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Norwegian students make machine learning algorithm breakthrough, beating the cape markets by 10%

Just how much machine learning algorithms can deliver to capesize earnings has been quantified in a landmark new piece of research from Bergen.

For their master thesis two students at the Norwegian School of Economics, Herman Bomholt and Torsten Thune, deployed machine learning algorithms to simulate the cape markets over the 2017 to 2019 period with the results proving to be about 10% or $1,700 higher per day per vessel than the benchmark Baltic time charter average. The study captured about two thirds of the theoretical maximum potential from optimising the Asia – Australia/Brazil trip sequencing. Importantly, the research did not make use of either AIS or fixture data. It did include various commodity, foreign exchange and other macro data.

Full details of the study are to be released later this year and will be read with extreme interest both by shipowners and rival start-ups with their own chartering platforms.

Commenting on LinkedIn, Dr Roar Adland, professor of shipping at the Norwegian School of Economics, said the breakthrough was proof that academic groups can be at the forefront of innovation at a much lower cost base than any commercial solutions.

Commenting on social media, Joram Potoker, a lecturer at the Copenhagen Business Collage, wrote: “This method will, if correct, increase market efficiency of shipping transportation.”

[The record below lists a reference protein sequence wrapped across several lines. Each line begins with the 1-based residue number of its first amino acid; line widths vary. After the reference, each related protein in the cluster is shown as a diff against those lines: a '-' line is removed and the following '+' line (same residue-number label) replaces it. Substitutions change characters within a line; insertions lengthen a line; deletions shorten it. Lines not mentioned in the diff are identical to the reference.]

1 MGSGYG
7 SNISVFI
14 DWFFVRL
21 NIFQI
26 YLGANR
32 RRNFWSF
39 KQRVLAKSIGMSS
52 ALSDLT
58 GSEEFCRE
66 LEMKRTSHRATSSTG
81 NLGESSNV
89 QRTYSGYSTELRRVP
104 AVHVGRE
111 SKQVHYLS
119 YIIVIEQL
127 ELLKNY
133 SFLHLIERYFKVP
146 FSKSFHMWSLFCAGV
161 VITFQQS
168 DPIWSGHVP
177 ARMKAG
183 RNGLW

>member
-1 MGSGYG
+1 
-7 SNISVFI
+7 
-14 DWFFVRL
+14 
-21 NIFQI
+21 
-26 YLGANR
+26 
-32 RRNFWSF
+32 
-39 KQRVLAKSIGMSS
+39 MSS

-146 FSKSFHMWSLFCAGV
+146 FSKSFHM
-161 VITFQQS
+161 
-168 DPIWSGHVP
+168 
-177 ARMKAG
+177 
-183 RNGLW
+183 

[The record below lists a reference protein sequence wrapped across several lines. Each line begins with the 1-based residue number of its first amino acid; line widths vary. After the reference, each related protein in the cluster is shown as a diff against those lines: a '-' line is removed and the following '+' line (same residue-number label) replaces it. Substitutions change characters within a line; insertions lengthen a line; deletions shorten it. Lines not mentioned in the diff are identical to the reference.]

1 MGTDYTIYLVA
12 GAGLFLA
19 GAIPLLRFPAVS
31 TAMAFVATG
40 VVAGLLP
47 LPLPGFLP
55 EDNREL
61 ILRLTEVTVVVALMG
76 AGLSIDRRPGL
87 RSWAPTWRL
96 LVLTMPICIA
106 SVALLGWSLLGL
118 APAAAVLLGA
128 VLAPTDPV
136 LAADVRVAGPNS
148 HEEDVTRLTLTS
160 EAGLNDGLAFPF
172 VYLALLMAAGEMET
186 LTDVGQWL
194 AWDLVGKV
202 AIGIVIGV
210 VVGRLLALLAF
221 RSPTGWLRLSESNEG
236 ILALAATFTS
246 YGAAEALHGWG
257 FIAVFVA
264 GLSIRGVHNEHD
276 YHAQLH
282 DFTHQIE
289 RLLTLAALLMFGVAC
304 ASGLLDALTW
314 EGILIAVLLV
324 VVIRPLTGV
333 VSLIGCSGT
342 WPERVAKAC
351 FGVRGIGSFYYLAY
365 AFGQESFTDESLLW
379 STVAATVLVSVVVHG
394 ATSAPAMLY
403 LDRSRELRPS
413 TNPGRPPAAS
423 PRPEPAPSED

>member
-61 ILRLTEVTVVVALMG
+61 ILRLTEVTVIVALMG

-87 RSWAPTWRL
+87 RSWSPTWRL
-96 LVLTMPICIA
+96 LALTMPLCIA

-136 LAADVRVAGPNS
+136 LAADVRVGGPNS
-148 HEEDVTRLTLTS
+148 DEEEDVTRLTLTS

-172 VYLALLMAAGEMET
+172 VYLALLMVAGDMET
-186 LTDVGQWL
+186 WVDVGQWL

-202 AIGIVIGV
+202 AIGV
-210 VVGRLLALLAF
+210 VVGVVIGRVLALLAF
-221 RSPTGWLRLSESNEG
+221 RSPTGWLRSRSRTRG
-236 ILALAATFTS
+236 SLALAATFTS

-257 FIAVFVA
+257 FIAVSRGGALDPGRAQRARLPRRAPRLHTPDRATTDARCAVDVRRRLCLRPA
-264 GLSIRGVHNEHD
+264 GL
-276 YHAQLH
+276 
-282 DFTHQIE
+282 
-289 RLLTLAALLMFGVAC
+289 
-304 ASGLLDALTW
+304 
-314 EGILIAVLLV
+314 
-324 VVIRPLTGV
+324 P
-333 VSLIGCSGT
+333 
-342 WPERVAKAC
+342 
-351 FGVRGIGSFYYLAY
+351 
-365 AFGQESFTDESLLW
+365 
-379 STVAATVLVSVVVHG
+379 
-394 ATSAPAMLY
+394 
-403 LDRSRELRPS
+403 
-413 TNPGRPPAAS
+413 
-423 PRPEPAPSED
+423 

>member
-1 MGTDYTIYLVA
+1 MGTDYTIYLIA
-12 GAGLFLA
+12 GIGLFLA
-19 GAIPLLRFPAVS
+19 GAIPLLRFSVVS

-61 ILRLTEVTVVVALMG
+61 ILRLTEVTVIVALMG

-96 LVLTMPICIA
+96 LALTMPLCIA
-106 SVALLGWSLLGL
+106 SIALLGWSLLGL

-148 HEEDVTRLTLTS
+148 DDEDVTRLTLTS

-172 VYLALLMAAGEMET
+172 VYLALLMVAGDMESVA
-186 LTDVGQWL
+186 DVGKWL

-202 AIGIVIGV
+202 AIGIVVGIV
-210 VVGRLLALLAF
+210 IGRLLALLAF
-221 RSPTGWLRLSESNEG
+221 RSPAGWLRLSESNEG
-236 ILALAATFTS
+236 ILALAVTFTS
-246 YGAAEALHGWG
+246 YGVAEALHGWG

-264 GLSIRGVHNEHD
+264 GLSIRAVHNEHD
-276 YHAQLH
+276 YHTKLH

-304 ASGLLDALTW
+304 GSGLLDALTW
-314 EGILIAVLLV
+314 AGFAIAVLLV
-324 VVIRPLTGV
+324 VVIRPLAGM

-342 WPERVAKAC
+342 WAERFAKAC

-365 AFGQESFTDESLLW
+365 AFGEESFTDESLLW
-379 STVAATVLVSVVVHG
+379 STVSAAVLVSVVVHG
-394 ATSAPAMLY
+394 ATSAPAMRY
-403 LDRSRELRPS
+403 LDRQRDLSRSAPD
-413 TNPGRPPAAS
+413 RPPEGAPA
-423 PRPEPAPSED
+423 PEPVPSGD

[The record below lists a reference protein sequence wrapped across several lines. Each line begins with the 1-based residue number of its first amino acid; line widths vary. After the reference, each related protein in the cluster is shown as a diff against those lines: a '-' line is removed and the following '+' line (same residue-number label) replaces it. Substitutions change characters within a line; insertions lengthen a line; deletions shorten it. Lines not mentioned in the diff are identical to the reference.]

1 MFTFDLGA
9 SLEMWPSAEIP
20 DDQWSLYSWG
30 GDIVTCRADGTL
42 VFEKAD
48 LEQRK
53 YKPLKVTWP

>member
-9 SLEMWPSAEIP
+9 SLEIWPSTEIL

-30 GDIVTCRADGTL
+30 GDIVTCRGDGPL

The next issue of Splash Extra – due out on June 24 – carries the first press interview with the two students in which they provide more details about their research. To subscribe, click here.

The news comes a day after the latest Maritime CEO Tech Leader Series episode aired, looking specifically at how technology could change the business of chartering. The programme, sponsored by Dualog, featured a shipowner, two start-ups and a maritime futurist with a key takeaway being that access to data will be essential to make decisions and improve a shipping’s organisation’s competitive edge.

The video is carried below.

Sam Chambers

Starting out with the Informa Group in 2000 in Hong Kong, Sam Chambers became editor of Maritime Asia magazine as well as East Asia Editor for the world’s oldest newspaper, Lloyd’s List. In 2005 he pursued a freelance career and wrote for a variety of titles including taking on the role of Asia Editor at Seatrade magazine and China correspondent for Supply Chain Asia. His work has also appeared in The Economist, The New York Times, The Sunday Times and The International Herald Tribune.
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